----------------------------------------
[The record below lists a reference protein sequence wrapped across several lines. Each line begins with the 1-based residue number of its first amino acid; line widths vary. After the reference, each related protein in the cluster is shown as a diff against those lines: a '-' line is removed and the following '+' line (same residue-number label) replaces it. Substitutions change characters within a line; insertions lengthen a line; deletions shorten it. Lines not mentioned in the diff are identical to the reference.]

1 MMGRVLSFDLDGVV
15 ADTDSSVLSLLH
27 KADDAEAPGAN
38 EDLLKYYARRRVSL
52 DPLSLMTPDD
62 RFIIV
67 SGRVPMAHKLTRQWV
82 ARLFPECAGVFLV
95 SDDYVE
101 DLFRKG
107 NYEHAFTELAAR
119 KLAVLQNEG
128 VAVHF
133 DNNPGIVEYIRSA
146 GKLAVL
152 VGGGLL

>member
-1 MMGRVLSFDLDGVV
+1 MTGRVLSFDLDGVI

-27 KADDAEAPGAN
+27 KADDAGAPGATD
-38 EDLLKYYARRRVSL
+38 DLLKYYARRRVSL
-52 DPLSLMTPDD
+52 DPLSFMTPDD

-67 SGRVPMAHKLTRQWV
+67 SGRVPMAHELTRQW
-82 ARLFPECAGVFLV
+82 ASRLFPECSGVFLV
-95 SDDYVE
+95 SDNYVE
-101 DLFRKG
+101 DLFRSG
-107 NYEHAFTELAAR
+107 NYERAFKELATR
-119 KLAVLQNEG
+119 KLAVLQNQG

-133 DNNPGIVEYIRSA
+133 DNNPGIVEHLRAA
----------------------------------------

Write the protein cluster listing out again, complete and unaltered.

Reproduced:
[The record below lists a reference protein sequence wrapped across several lines. Each line begins with the 1-based residue number of its first amino acid; line widths vary. After the reference, each related protein in the cluster is shown as a diff against those lines: a '-' line is removed and the following '+' line (same residue-number label) replaces it. Substitutions change characters within a line; insertions lengthen a line; deletions shorten it. Lines not mentioned in the diff are identical to the reference.]

1 MMGRVLSFDLDGVV
15 ADTDSSVLSLLH
27 KADDAEAPGAN
38 EDLLKYYARRRVSL
52 DPLSLMTPDD
62 RFIIV
67 SGRVPMAHKLTRQWV
82 ARLFPECAGVFLV
95 SDDYVE
101 DLFRKG
107 NYEHAFTELAAR
119 KLAVLQNEG
128 VAVHF
133 DNNPGIVEYIRSA
146 GKLAVL
152 VGGGLL

>member
-1 MMGRVLSFDLDGVV
+1 MTGRVLSFDLDGVI

-27 KADDAEAPGAN
+27 KADDAGAPGATD
-38 EDLLKYYARRRVSL
+38 DLLKYYARRRVSL
-52 DPLSLMTPDD
+52 DPLSFMTPDD

-67 SGRVPMAHKLTRQWV
+67 SGRVPMAHELTRQW
-82 ARLFPECAGVFLV
+82 ASRLFPECSGVFLV
-95 SDDYVE
+95 SDNYVE
-101 DLFRKG
+101 DLFRSG
-107 NYEHAFTELAAR
+107 NYERAFKELATR
-119 KLAVLQNEG
+119 KLAVLQNQG

-133 DNNPGIVEYIRSA
+133 DNNPGIVEHLRAA